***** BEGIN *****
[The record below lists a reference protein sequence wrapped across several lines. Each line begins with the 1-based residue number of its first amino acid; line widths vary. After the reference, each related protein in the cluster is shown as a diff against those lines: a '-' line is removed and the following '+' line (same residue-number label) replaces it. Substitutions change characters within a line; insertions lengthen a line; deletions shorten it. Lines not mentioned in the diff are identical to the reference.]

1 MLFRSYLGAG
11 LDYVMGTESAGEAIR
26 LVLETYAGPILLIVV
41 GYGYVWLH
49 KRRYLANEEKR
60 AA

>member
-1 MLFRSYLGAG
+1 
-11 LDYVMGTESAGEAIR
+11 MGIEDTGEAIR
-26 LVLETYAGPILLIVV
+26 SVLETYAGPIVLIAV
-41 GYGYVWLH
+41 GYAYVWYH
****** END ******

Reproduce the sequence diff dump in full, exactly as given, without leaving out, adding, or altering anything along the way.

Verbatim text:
[The record below lists a reference protein sequence wrapped across several lines. Each line begins with the 1-based residue number of its first amino acid; line widths vary. After the reference, each related protein in the cluster is shown as a diff against those lines: a '-' line is removed and the following '+' line (same residue-number label) replaces it. Substitutions change characters within a line; insertions lengthen a line; deletions shorten it. Lines not mentioned in the diff are identical to the reference.]

1 MLFRSYLGAG
11 LDYVMGTESAGEAIR
26 LVLETYAGPILLIVV
41 GYGYVWLH
49 KRRYLANEEKR
60 AA

>member
-1 MLFRSYLGAG
+1 
-11 LDYVMGTESAGEAIR
+11 MGIEDTGEAIR
-26 LVLETYAGPILLIVV
+26 SVLETYAGPIVLIAV
-41 GYGYVWLH
+41 GYAYVWYH